The love of the ride, found through a little mud and a lot of adversity
Back in May of 2015, a friend and fellow-cyclist named Russell invited me to a self-supported gravel ride in the hills around Elbe and Eatonville put on by local frame builder, David Tollefson. The ride was in its second year, and looked like it would be a fun chance to explore some places that I had never been on a bike.
I was primarily riding road at the time, but I had recently been up to the Snoqualmie Tunnel on my new Crosscheck and was looking for more unpaved adventures. I figured that forty-ish miles with 4k of vertical would be hard, but well within my ability.
(I was wrong of course.. but we’ll get to that in a bit)
I arrived at the start point at 8:30am and realized pretty quickly that I was embarking on a ride where everyone was faster and more experienced than I was. Plus, it was raining and the temperatures were only hovering in the mid-fifties.
The first ten miles were on pavement and I did everything I could to hang on the back of the group. The road spray slowly seeped its way into my shoe covers, down my socks, and into my shoes. Before I knew it, my feet were sloshing into water with every pedal stroke. I was completely soaked and panting as we approached the first turn off. I was so thankful to see the pavement end so the ride would slow down… and this is where I immediately understood the error of those hopes.
The “gravel” wasn’t anything like the nicely graded and groomed hard-pack I had seen at the tunnel . It was just mile after mile of muddy, potholed, rutted forest road… and it appeared to only go up. I was almost immediately dropped off the back. I watched in shock as everyone pulled away up the hill and I suddenly found myself riding alone in the rain, soaked and sweating, wondering what the hell I had gotten myself into.
I was already in my lowest gear (34-30) as I rounded the second bend, and I looked up to see that it only got steeper. It was going to be a long day.
The rain transitioned to a light sprinkle halfway up the first climb, and I stopped to strip off my coat and arm warmers while I reassessed what I was doing. With the rain gone, I just enjoyed the view, and got my head back into the ride.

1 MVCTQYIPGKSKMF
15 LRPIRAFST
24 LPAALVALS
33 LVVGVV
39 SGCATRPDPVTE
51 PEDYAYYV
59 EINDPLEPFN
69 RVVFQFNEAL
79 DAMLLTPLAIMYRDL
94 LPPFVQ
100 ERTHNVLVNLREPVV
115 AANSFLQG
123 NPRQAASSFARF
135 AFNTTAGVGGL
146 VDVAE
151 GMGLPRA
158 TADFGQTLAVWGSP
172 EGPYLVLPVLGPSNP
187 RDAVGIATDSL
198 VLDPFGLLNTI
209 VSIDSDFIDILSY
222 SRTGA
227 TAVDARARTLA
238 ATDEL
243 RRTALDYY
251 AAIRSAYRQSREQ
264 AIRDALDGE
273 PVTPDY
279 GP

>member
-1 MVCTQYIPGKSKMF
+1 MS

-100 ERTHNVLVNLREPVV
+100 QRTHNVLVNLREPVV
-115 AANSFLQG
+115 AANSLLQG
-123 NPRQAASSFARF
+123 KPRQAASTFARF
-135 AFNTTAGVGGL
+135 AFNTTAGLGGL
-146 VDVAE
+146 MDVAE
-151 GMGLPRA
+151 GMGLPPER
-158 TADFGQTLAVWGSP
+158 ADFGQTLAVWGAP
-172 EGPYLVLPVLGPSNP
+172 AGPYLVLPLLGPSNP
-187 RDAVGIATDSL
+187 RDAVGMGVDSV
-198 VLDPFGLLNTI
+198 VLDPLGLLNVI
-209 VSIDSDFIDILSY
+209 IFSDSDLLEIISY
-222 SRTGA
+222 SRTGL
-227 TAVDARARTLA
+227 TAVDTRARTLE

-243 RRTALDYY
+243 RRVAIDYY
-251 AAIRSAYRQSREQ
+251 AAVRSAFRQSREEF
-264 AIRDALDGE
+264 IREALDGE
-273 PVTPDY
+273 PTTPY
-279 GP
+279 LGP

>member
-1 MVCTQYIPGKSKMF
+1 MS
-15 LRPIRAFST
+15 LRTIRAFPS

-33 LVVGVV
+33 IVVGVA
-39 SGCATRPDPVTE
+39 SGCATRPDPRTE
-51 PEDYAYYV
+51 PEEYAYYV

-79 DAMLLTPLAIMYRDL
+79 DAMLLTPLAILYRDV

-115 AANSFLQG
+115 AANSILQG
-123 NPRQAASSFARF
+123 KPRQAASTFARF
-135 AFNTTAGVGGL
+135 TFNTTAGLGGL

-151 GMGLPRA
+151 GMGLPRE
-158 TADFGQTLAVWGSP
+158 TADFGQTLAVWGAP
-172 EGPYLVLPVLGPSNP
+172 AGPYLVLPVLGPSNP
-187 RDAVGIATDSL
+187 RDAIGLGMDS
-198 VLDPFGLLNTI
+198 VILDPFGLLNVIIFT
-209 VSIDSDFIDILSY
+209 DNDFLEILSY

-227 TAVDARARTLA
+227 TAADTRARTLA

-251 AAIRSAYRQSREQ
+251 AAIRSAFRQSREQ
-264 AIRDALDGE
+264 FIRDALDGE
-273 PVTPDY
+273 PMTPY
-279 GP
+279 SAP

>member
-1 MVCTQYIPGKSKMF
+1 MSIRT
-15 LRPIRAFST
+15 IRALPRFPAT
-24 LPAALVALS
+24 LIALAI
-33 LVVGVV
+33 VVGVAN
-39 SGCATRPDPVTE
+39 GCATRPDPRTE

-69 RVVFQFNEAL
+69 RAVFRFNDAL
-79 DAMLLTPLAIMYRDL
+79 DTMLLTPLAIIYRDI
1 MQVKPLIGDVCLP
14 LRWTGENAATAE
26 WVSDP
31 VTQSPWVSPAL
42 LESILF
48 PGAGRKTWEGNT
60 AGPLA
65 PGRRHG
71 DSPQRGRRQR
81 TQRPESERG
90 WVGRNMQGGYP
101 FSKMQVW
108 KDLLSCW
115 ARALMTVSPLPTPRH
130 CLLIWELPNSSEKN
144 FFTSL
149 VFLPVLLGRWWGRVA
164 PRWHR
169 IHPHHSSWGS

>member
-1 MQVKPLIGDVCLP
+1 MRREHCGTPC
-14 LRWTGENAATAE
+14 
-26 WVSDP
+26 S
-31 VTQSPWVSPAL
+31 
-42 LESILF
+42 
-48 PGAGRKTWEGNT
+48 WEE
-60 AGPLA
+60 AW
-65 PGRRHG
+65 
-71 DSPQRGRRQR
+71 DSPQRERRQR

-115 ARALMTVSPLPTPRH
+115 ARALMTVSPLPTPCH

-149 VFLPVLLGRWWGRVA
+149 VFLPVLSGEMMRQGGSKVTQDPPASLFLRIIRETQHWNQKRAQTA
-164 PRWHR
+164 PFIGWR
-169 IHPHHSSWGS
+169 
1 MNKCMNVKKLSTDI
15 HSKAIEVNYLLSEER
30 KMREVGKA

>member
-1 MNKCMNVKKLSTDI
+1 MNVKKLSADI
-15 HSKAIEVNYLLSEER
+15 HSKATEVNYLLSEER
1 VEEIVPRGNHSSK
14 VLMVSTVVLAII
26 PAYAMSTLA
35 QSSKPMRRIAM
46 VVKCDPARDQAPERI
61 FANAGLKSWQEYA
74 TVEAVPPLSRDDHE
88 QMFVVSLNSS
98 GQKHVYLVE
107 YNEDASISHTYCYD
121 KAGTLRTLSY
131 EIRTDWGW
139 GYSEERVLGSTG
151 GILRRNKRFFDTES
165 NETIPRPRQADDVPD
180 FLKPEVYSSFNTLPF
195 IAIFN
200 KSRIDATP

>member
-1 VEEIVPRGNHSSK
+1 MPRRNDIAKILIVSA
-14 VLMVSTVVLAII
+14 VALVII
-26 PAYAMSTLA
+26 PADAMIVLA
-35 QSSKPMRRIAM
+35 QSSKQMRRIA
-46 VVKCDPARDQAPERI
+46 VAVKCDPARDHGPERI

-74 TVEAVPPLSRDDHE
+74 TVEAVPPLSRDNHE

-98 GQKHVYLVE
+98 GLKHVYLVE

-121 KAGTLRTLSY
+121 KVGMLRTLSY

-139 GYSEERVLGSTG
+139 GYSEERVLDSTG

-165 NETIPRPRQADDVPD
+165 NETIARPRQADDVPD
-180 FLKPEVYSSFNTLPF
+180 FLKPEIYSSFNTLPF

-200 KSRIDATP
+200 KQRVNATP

All summits have a descent, and that first descent was where I became keenly aware of how under-equipped my bike was. The Cross Check doesn’t have a tapered head tube, and the geometry creates a pretty high head stack. Add in some cantilever brakes and you have a perfect storm for brake fade, fork wobble, and numb hands.
The only good equipment choice I had made were my tires, and even then, I found a few steeper sections where 40c WTB Nanos were lacking in traction.
Mile by mile, my hands cramped from braking on the descents, and my legs ached as I was under-geared on every climb. I was absolutely thrilled to see the route turn back onto pavement.
As the day wore on I began the final climb and I was feeling okay about things. I was beginning to dry out a bit, my legs didn’t feel horrible, and I was just past the halfway of the route. I knew that this climb was about ten miles long, and I knew that at some point, the pavement would end. I also knew that the steepest section of the climb was the last three miles, but I’d be rewarded with a (mostly paved) six mile descent back to the car.
This is where everything went wrong.
The pavement did indeed end, but this section of forest road was significantly worse than the first. This road had been battered by jeeps and trucks, making the surface super rutted. I had to slowly pick my line through muddy ruts and potholes, weaving past fist-sized rocks and through mud-filled tire treads. I couldn’t seem to find a clean line to ride, and it was quickly getting steeper.
I came around a bend, out of the saddle, grinding up the incline, when suddenly, my feet gave way as if there were no pedals. I fell over into the wet dirt and rocks, trying to figure out what had happened. I sat up, looking back down at my bike and noticed my chain lying in the loose rocks a few feet away.
Thankfully, I was prepared and had brought a spare quicklink with me. I broke off the damaged links and re-installed my chain. Stopping had an undesired effect, I had been sweating, and stopping to fix my chain had made the cold really seep in to my body. I was starting to shiver.